Cross-Cultural Scholasticism: Christians, Arabs, Jews, Greeks: Rise of Universities - Sorbonne

The taking of Constantinople in 1204, introduced Arabian, Jewish, and Greek works into the Christian schools, the rise of the universities, and the foundation of the mendicant orders -- these are the events which led to the extraordinary intellectual activity of the thirteenth century, which centered in the University of Paris (Sorbonne).

The translations of Aristotle made from the Arabian and accompanied by Arabian commentaries were tinged with Pantheism, Fatalism, and other Neoplatonic errors. These developments were suppressed by the most stringent disciplinary measures during the first few decades of the thirteenth century”.(New Advent)

Crowning Achievement of Scholasticism

In time, the translations made from the Greek revealed an Aristotle free from the errors attributed to him by the Arabians (while) the commanding genius of … St. Thomas Acquinas, who appeared at the critical moment, calmly surveyed the difficulties of the speculative aspects of Christian Philosophy and showed that there are two distinct sciences, Theology and Philosophy. Yet both sciences are not contradictory. They agree.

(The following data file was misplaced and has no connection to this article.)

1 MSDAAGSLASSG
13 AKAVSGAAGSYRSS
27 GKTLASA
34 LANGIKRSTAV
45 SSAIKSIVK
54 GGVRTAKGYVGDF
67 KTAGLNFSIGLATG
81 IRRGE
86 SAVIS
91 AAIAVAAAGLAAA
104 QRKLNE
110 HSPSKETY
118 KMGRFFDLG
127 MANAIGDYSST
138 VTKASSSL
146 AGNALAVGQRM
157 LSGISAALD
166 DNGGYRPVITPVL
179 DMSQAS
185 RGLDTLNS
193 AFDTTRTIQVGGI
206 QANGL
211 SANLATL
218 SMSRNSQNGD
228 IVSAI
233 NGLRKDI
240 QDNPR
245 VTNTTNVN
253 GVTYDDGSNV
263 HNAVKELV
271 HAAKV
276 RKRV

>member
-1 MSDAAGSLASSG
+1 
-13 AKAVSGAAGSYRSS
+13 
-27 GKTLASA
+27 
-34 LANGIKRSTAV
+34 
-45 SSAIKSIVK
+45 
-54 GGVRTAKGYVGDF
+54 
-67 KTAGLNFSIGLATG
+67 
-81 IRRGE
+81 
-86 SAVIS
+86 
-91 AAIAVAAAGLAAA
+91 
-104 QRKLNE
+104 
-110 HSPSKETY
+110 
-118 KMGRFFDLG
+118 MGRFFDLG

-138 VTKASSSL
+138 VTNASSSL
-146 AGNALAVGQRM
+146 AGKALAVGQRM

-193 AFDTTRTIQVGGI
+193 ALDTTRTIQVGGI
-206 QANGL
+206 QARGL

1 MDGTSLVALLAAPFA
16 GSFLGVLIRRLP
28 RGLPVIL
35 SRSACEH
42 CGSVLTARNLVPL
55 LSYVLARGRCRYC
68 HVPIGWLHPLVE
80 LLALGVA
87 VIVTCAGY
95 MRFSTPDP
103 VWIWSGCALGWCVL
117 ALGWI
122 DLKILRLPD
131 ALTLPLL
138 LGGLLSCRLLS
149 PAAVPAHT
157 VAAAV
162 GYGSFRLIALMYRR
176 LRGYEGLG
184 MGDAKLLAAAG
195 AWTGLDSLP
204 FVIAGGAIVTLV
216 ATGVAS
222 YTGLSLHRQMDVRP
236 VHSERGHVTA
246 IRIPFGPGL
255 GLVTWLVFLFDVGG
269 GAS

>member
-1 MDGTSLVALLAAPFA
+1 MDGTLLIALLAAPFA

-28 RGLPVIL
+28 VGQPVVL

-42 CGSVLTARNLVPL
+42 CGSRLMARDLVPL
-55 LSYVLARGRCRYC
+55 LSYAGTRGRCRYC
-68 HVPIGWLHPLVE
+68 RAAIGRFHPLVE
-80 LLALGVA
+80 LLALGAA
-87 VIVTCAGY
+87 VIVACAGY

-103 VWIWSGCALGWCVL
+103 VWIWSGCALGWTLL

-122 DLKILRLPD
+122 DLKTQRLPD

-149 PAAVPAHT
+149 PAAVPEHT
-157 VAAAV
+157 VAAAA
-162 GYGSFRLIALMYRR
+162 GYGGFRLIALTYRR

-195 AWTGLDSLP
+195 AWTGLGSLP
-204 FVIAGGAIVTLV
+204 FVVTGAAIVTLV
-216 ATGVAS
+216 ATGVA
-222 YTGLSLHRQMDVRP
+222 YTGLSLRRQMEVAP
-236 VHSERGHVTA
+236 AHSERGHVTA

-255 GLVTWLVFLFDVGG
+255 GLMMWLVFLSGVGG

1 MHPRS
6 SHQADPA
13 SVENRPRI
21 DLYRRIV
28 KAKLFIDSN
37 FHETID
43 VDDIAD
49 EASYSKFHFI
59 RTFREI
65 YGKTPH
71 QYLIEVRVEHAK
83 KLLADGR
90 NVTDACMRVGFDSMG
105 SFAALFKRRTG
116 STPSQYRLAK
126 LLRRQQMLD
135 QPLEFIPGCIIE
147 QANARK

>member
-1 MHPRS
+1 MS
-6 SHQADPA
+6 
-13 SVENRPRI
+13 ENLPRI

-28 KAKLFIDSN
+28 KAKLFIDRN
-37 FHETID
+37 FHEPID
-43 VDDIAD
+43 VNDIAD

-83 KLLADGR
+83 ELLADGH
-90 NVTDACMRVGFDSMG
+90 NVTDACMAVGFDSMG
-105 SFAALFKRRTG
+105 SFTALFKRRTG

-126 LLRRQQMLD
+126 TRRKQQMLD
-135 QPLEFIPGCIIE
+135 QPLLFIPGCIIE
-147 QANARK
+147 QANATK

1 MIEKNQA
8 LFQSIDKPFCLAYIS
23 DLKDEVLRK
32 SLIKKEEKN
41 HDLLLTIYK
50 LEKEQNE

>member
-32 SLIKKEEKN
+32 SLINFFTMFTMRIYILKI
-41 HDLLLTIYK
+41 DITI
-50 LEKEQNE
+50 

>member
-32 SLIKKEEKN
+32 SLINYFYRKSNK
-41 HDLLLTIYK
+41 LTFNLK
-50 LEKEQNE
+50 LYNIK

They are distinct, Acquinas teaches, because, while philosophy relies on reason alone, theology uses the truths derived from revelation.... also, there are some truths - the mysteries of Faith - which lie completely outside the domain of philosophy and belong to theology. (New Advent)

The recognition of the principles that nothing in the supernatural order (Theology) would contradict that in the natural order (Science and Philosophy) is a crowning achievement of Scholasticism and St. Thomas Acquinas....

It is a matter of constant surprise to those who know Scholasticism to find it misrepresented on this vital point. The distinguishing mark of Scholasticism in the age of its highest development is its use of the dialectical method. It is a matter, once more, for surprise, to find Scholasticism accused of undue subservience to authority and of the neglect of reason. (New Advent)